<Begin Segment 15>
AI: I'm sorry, but we got a little out of order because I think we were going to ask you --
TI: Yeah, why don't I do this. I mean, I was -- I want to back up just maybe about two or three weeks, because in mid-April, you were actually thinking and planning on going to another camp. You were thinking because of the --
GH: Conscientious Objector Camp.
GH: Civilian Public Service Camp.
TI: In Oregon --
TI: That you had thought that you were...
TI: Going to do this, that you were very active in the CO group. And in fact they gave you a party. Why don't you talk a little about that. So we're backing up about two or three weeks, mid-April.
GH: Yeah, well this is yeah, mid-April, and then I had my farewell party just before I left, twenty something, April.
GH: And that's when I was supposed to leave. And so I got my farewell thing all set, and gifts. And then on the eve of my departure, right after the party, I get this telegram. "Your order to go to, report to Civilian Public Service Camp at Cascade Locks, Oregon has been rescinded," period, that's all it said. No explanation or anything. I didn't realize that the drafting of persons of Japanese ancestry was suspended. No more drafting, army or otherwise. So that's natural that they would do this. But they could've explained it. But they didn't -- and I said to Woodbury (YMCA Director), I said, "Gee, I'd better return these gifts, I'm sticking around. And I might outlast these people who gave me the gift." And he says, "No, no, this is yours. We gave it, we don't want it back." [Laughs]
TI: So right at that point you, you were sort of, you had to really switch gears. Because at that point you thought you were going to go Cascade Locks to the CO Camp. But now all of a sudden you were confronted with...
GH: I'm still remaining in Seattle...
TI: Remaining in Seattle, and you --
GH: So I'm subject to what, whatever the Seattle deadline was for persons of Japanese ancestry.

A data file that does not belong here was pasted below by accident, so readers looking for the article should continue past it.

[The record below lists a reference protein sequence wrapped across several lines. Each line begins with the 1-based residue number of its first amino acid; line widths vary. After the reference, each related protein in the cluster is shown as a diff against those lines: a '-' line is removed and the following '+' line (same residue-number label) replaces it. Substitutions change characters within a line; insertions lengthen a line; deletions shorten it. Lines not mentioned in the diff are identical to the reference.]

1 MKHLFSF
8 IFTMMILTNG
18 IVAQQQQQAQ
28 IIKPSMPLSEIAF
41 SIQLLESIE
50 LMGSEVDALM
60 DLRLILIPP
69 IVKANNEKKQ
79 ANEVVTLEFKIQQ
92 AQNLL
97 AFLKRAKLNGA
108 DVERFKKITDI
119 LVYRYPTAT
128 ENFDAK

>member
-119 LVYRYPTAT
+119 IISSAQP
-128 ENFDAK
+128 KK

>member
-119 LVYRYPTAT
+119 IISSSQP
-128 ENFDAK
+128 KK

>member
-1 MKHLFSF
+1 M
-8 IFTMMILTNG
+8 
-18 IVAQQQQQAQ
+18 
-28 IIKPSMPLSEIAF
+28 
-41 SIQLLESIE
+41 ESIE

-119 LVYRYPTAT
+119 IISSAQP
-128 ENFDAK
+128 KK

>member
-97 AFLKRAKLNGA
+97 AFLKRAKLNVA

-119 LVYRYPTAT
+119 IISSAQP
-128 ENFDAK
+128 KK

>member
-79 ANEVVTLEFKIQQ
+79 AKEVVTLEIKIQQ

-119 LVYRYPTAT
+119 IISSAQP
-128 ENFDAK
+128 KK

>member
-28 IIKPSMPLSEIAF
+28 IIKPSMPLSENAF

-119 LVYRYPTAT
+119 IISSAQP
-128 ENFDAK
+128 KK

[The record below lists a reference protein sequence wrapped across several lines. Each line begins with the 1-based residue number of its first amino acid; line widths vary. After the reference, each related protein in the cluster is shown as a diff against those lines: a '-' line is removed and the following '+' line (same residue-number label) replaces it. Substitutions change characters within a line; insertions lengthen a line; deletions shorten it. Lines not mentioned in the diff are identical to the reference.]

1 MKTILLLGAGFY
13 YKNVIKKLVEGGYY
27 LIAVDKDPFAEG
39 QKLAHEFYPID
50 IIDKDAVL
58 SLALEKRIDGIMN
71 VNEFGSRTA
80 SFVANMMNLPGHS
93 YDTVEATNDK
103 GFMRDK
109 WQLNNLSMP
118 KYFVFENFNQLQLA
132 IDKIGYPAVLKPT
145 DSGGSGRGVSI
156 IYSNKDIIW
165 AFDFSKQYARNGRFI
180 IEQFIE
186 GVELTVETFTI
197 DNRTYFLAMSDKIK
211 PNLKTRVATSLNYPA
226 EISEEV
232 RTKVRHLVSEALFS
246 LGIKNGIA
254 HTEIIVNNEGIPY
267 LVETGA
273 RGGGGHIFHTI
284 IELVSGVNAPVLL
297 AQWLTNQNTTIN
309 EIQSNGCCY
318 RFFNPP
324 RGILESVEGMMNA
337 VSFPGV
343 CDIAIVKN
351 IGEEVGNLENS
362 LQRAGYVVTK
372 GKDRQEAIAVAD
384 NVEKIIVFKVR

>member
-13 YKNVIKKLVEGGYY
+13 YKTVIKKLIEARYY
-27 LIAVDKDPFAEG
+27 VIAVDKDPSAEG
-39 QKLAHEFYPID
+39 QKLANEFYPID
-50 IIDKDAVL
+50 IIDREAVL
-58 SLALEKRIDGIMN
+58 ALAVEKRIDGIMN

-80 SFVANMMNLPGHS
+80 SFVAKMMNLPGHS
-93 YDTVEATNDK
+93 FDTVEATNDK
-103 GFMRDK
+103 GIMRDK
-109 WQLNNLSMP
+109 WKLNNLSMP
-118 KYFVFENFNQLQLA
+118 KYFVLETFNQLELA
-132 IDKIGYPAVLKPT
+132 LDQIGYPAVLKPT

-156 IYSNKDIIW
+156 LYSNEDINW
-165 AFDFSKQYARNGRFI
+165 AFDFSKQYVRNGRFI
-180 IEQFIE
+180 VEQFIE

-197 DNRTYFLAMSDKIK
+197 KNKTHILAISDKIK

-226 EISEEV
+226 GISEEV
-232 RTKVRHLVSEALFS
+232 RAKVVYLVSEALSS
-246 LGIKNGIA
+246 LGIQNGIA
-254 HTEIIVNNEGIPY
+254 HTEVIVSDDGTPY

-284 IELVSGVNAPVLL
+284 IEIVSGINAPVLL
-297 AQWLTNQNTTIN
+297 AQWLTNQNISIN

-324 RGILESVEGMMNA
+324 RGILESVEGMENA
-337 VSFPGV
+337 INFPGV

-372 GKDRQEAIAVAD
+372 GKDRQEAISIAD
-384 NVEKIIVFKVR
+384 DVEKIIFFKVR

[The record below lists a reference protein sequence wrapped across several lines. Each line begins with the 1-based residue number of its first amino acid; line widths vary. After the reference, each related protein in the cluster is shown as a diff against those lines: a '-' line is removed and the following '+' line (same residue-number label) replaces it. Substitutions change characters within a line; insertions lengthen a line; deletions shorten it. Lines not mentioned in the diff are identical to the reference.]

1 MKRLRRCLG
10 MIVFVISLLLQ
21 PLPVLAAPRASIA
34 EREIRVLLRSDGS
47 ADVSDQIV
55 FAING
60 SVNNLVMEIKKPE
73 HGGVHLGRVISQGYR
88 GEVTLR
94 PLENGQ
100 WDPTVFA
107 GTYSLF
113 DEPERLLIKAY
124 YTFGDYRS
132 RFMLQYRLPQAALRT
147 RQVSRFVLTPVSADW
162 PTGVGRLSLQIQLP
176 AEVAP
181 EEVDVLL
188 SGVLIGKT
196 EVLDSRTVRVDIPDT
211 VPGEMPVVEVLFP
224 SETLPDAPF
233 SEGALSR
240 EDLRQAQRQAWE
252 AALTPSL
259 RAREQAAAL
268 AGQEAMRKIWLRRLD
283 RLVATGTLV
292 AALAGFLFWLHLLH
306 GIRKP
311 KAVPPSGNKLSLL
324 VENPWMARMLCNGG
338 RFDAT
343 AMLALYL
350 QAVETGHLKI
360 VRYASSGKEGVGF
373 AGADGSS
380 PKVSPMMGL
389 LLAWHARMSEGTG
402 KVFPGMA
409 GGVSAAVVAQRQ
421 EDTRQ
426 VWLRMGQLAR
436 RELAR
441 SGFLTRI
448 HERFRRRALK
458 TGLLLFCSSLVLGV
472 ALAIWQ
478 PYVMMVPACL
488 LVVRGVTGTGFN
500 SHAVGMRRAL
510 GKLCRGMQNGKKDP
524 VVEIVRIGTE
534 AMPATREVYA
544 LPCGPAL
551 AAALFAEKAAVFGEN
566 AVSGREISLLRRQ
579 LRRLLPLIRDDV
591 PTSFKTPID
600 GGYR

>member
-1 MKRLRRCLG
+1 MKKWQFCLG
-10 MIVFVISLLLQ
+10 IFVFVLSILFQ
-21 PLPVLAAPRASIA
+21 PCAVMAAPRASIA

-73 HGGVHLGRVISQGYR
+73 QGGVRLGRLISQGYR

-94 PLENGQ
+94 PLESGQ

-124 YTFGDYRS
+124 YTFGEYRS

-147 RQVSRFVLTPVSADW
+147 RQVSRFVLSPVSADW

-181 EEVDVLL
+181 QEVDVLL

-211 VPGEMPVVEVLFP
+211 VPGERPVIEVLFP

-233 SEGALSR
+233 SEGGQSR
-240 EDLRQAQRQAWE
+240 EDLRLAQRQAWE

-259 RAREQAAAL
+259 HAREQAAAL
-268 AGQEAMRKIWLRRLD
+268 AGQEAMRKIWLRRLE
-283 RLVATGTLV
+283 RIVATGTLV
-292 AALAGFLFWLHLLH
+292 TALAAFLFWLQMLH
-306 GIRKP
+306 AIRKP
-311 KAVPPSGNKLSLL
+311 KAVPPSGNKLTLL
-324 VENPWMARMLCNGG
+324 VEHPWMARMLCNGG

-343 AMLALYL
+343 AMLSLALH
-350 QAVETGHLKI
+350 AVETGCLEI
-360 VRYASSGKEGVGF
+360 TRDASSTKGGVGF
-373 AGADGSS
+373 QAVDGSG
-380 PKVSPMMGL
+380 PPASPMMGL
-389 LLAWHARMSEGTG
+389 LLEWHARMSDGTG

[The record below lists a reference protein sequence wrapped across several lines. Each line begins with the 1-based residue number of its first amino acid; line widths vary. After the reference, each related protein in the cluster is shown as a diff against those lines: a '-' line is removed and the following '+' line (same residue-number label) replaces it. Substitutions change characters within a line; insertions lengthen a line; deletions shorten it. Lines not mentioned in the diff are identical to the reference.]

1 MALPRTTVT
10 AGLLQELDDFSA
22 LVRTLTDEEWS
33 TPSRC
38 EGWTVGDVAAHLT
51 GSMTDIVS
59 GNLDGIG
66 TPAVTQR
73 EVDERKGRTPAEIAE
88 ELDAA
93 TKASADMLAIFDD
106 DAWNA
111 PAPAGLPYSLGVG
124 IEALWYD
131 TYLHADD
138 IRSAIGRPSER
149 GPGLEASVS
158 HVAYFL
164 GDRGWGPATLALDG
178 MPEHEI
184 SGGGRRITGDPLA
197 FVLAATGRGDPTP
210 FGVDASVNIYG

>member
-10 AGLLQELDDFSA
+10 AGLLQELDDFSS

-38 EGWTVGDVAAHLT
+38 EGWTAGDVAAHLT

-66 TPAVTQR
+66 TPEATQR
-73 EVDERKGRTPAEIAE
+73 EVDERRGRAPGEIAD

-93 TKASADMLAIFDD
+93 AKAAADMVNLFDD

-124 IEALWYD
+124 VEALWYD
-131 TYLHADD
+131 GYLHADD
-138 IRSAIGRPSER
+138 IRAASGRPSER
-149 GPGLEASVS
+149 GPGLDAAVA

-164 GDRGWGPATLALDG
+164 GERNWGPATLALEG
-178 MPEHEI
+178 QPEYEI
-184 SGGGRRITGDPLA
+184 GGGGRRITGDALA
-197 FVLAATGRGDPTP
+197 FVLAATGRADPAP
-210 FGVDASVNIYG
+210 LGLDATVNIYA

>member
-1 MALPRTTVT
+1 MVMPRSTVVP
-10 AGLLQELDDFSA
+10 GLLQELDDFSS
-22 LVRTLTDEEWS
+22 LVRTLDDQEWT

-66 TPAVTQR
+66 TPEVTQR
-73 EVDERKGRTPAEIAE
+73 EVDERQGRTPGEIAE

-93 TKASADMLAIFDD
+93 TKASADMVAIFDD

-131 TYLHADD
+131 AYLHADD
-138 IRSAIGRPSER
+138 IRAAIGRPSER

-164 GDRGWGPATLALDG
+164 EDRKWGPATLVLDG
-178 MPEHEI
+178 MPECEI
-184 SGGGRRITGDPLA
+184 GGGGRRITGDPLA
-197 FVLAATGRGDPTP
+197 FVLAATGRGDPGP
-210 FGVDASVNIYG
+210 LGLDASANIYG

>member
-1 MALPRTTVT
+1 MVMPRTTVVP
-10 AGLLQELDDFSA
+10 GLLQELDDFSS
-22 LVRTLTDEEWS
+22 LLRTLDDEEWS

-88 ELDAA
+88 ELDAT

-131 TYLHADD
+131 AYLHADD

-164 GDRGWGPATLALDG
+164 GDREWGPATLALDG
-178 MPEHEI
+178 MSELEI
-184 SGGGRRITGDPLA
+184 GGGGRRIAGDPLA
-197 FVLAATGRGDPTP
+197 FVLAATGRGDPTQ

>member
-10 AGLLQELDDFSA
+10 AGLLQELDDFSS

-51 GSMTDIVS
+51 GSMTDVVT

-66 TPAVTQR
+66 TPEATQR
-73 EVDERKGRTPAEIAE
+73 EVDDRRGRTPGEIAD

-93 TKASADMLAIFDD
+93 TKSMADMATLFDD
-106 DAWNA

TI: Right, you're really now confronted with that, with that issue.
GH: Yeah, yeah that was for May 6 or something. It all happened all of a sudden. I'm, I'm pretty sure they were sorry they canceled mine...
TI: [Laughs] Is that because...
GH 'Cause they would've, they would've gotten rid of me. [Laughs]
TI: Right. I just wanted to get into --
GH: I would've run into something different.
GH: They had trouble with transferring one Nisei. There was one CO in Cascade Locks who was ordered to be moved to Tennessee or someplace, outside the West Coast. And I might've found that difficult to do. Because I'm the only one that would've been ordered to move. If they ordered several to move, that would have been different. At any rate, I, I then became subject to move as a person of Japanese ancestry according to regulations. I'm still in Seattle.
TI: Yeah, what struck me as I went through the chronology is it's almost like being a ping pong ball. All the things that happened to you.
GH: Yeah, yeah, yeah.
TI: And one day you're thinking one thing, then you get switched to another and it wasn't -- you didn't really have an opportunity to really think through and plan...
GH: Well, well there isn't really...
TI ...your life --
GH: Anything to sit and think through. I mean I'm supposed to go, so I'm, I'm subject to that. That was canceled so I got this that I would've faced anyway. Although I expected to be gone by, before this was over. A week before. But it came out this way. So, I'm glad it did. I was able to -- it took thirty years or something for the case to come up again where I won. I lost it during the war. During the war we never got to first base.
GH: You know, every -- we're expected to lose. But thirty years, forty years later I was feeling sorry for the Department of Justice lawyers. They were being hammered by the media --
<End Segment 15> - Copyright © 1999 Densho. All Rights Reserved.